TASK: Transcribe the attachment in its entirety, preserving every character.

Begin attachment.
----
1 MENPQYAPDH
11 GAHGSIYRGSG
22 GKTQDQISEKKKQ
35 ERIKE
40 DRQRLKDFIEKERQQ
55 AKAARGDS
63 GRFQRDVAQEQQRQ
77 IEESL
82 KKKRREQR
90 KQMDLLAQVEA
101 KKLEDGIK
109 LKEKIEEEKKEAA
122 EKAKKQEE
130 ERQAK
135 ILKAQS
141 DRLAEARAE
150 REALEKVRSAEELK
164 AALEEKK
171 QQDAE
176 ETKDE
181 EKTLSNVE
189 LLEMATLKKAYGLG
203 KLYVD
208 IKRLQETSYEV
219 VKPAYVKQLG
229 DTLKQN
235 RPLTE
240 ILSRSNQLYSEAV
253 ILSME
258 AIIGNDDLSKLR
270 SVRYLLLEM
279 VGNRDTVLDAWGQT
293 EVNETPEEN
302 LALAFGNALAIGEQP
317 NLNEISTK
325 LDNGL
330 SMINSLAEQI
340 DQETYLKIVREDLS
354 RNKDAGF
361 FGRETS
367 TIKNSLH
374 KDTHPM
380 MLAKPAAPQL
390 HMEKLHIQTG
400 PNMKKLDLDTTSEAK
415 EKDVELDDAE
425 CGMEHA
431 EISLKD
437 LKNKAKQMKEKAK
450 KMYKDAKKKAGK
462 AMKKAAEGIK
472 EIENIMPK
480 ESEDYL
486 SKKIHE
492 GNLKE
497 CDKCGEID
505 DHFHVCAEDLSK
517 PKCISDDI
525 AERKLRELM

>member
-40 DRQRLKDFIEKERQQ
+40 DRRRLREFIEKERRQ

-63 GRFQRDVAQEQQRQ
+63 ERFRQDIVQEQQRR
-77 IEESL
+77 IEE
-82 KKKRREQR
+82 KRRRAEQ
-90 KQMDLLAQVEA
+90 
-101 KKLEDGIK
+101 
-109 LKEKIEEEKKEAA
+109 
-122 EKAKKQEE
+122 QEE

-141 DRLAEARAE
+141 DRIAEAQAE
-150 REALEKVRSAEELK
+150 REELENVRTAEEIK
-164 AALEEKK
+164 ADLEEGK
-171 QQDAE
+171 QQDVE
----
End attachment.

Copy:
1 MENPQYAPDH
11 GAHGSIYRGSG
22 GKTQDQISEKKKQ
35 ERIKE
40 DRQRLKDFIEKERQQ
55 AKAARGDS
63 GRFQRDVAQEQQRQ
77 IEESL
82 KKKRREQR
90 KQMDLLAQVEA
101 KKLEDGIK
109 LKEKIEEEKKEAA
122 EKAKKQEE
130 ERQAK
135 ILKAQS
141 DRLAEARAE
150 REALEKVRSAEELK
164 AALEEKK
171 QQDAE
176 ETKDE
181 EKTLSNVE
189 LLEMATLKKAYGLG
203 KLYVD
208 IKRLQETSYEV
219 VKPAYVKQLG
229 DTLKQN
235 RPLTE
240 ILSRSNQLYSEAV
253 ILSME
258 AIIGNDDLSKLR
270 SVRYLLLEM
279 VGNRDTVLDAWGQT
293 EVNETPEEN
302 LALAFGNALAIGEQP
317 NLNEISTK
325 LDNGL
330 SMINSLAEQI
340 DQETYLKIVREDLS
354 RNKDAGF
361 FGRETS
367 TIKNSLH
374 KDTHPM
380 MLAKPAAPQL
390 HMEKLHIQTG
400 PNMKKLDLDTTSEAK
415 EKDVELDDAE
425 CGMEHA
431 EISLKD
437 LKNKAKQMKEKAK
450 KMYKDAKKKAGK
462 AMKKAAEGIK
472 EIENIMPK
480 ESEDYL
486 SKKIHE
492 GNLKE
497 CDKCGEID
505 DHFHVCAEDLSK
517 PKCISDDI
525 AERKLRELM

>member
-40 DRQRLKDFIEKERQQ
+40 DRRRLREFIEKERRQ

-63 GRFQRDVAQEQQRQ
+63 ERFRQDIVQEQQRR
-77 IEESL
+77 IEE
-82 KKKRREQR
+82 KRRRAEQ
-90 KQMDLLAQVEA
+90 
-101 KKLEDGIK
+101 
-109 LKEKIEEEKKEAA
+109 
-122 EKAKKQEE
+122 QEE

-141 DRLAEARAE
+141 DRIAEAQAE
-150 REALEKVRSAEELK
+150 REELENVRTAEEIK
-164 AALEEKK
+164 ADLEEGK
-171 QQDAE
+171 QQDVE